[^...]

The complement of the characters in the set. For example, [^A-Za-z] means any character except an alphabetic character.

^

Matches the start of a line (unless used inside a set, see above).

$

Matches the end of a line. Example: A+$ to find one or more A's at end of line.

*

Matches 0 or more times. For example, Sa*m matches Sm, Sam, Saam, Saaam and so on.

+

Matches 1 or more times. For example, Sa+m matches Sam, Saam, Saaam and so on.

 

 

Representation of special characters

Note the following expressions.

 

\r

Carriage Return (CR). You can use either CR (\r) or LF (\n) to find or create a new line

\n

Line Feed (LF). You can use either CR (\r) or LF (\n) to find or create a new line

\t

Tab character

\\

Use this to escape characters that appear in regex expression, for example: \\\n

 

Regular expression examples

This example illustrates how to find and replace text using regular expressions. In many cases, finding and replacing text is straightforward and does not require regular expressions at all. However, there may be instances where you need to manipulate text in a way that cannot be done with a standard find and replace operation. Consider, for example, that you have an XML file of several thousand lines where you need to rename certain elements in one operation, without affecting the content enclosed within them. Another example: you need to change the order of multiple attributes of an element. This is where regular expressions can help you, by eliminating a lot of work which would otherwise need to be done manually.

 

Example 1: Renaming elements

The sample XML code listing below contains a list of books. Let's suppose your goal is to replace the <Category> element of each book to <Genre>. One of the ways to achieve this goal is by using regular expressions.

 

<?xml version="1.0" encoding="UTF-8"?>
<books xmlns:xsi="http://www.w3.org/2001/XMLSchema-instance" xsi:noNamespaceSchemaLocation="books.xsd">
  <book id="1">
    <author>Mark Twain</author>
    <title>The Adventures of Tom Sawyer</title>
    <category>Fiction</category>
    <year>1876</year>
  </book>
  <book id="2">
    <author>Franz Kafka</author>
    <title>The Metamorphosis</title>
    <category>Fiction</category>
    <year>1912</year>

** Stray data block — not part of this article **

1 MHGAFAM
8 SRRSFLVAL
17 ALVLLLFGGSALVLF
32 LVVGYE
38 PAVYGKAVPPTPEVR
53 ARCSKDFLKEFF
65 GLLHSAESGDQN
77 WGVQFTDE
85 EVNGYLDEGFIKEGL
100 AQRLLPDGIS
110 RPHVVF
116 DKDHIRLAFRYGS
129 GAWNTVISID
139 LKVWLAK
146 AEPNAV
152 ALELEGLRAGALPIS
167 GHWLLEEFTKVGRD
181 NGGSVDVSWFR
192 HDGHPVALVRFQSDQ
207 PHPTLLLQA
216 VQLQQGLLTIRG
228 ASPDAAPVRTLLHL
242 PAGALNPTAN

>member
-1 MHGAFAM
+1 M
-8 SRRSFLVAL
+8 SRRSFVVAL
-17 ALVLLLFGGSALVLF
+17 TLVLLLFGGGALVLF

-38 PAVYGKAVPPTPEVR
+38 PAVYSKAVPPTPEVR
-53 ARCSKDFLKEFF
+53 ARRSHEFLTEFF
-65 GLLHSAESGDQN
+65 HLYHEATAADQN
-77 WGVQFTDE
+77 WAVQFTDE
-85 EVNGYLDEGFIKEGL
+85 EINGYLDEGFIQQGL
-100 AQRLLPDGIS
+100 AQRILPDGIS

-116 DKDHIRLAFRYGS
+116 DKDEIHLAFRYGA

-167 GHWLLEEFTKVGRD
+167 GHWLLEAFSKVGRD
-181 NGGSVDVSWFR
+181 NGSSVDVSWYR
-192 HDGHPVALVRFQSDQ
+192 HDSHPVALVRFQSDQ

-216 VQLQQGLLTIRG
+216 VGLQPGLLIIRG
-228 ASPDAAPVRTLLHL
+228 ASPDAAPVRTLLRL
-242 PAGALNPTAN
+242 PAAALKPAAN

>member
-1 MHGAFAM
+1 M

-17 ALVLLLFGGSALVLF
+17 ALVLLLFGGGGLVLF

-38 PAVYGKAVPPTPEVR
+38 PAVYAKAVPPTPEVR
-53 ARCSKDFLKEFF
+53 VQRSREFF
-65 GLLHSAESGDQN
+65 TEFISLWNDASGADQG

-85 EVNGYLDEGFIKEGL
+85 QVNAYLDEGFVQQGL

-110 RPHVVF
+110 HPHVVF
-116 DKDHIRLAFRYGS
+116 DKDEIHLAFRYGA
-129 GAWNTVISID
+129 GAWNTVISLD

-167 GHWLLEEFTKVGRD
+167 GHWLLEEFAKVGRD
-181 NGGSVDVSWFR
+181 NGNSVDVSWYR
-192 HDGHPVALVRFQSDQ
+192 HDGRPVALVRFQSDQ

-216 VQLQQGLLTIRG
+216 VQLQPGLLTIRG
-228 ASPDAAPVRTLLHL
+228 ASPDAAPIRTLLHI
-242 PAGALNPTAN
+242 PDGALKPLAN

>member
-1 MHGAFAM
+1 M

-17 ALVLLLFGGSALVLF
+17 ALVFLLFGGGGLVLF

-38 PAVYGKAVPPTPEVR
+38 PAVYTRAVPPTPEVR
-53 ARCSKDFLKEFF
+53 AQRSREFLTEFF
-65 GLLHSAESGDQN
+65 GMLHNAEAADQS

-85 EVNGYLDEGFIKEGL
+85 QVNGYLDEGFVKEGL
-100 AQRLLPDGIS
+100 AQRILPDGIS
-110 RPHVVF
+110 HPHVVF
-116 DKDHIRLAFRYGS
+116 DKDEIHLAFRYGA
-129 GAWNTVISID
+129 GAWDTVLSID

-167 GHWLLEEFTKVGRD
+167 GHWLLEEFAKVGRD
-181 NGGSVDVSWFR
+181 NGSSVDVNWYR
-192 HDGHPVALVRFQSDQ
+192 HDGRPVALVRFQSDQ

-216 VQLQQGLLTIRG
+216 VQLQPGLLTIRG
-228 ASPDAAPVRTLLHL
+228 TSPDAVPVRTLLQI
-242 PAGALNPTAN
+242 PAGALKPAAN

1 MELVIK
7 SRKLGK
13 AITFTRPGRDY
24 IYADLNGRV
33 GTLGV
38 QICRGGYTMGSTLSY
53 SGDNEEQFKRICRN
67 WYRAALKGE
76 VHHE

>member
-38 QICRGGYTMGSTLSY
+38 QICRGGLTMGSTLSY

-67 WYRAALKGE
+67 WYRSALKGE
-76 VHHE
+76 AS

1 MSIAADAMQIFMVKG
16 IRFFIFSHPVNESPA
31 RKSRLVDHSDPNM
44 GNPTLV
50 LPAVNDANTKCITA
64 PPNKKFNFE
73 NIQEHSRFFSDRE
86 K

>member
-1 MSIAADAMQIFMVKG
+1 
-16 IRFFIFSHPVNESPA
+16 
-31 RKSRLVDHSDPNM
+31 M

</book>
  <book id="3">
    <author>Herman Melville</author>
    <title>Moby Dick</title>
    <category>Fiction</category>
    <year>1851</year>
  </book>
</books>

 

To solve the requirement, follow the steps below:

 

1.Press Ctrl+H to open the Find and Replace dialog box.

2.Click Use regular expressions _ic_find_regex.

3.In the Find field, enter the following text: <category>(.+)</category> . This regular expression matches all category elements, and they become highlighted.

inc-RegexExample01

To match the inner text of each element (which is not known in advance), we used the tagged expression (.+) . The tagged expression (.+) means "match one or more occurrences of any character, that is .+ , and remember this match". As shown in the next step, we will need the reference to the tagged expression later.

 

4.In the Replace field, enter the following text: <genre>\1</genre> . This regular expression defines the replacement text. Notice it uses a back-reference \1 to the previously tagged expression from the Find field. In other words, \1 in this context means "the inner text of the currently matched <category> element".

5.Click Replace All _ic_regex_replaceall and observe the results. All category elements have now been renamed to genre, which was the intended goal.

 

Example 2: Changing the order of attributes

The sample XML code listing below contains a list of products. Each product element has two attributes: id and a size. Let's suppose your goal is to change the order of id and size attributes in each product element (in other words, the size attribute should come before id). One of the ways to solve this requirement is by using regular expressions.

 

<?xml version="1.0" encoding="UTF-8"?>
<products xmlns:xsi="http://www.w3.org/2001/XMLSchema-instance" xsi:noNamespaceSchemaLocation="products.xsd">
  <product id="1" size="10"/>
  <product id="2" size="20"/>
  <product id="3" size="30"/>
  <product id="4" size="40"/>
  <product id="5" size="50"/>
  <product id="6" size="60"/>
</products>

 

To solve the requirement, follow the steps below:

 

1.Press Ctrl+H to open the Find and Replace dialog box.

2.Click Use regular expressions _ic_find_regex.

3.In the Find field, enter the following: <product id="(.+)" size="(.+)"/> . This regular expression matches a product element in the XML document. Notice that, in order to match the value of each attribute (which is not known in advance), a tagged expression (.+) is used twice. The tagged expression (.+) matches the value of each attribute (assumed to be one or more occurrences of any character, that is .+ ).

4.In the Replace field, enter the following: <product size="\2" id="\1"/> . This regular expression contains the replacement text for each matched product element. Notice that it uses two references \1 and \2 . These correspond to the tagged expressions from the Find field. In other words, \1 means "the value of attribute id" and \2 means "the value of attribute size".

inc-RegexExample02

6.Click Replace All _ic_regex_replaceall and observe the results. All product elements have now been updated so that attribute size comes before attribute id.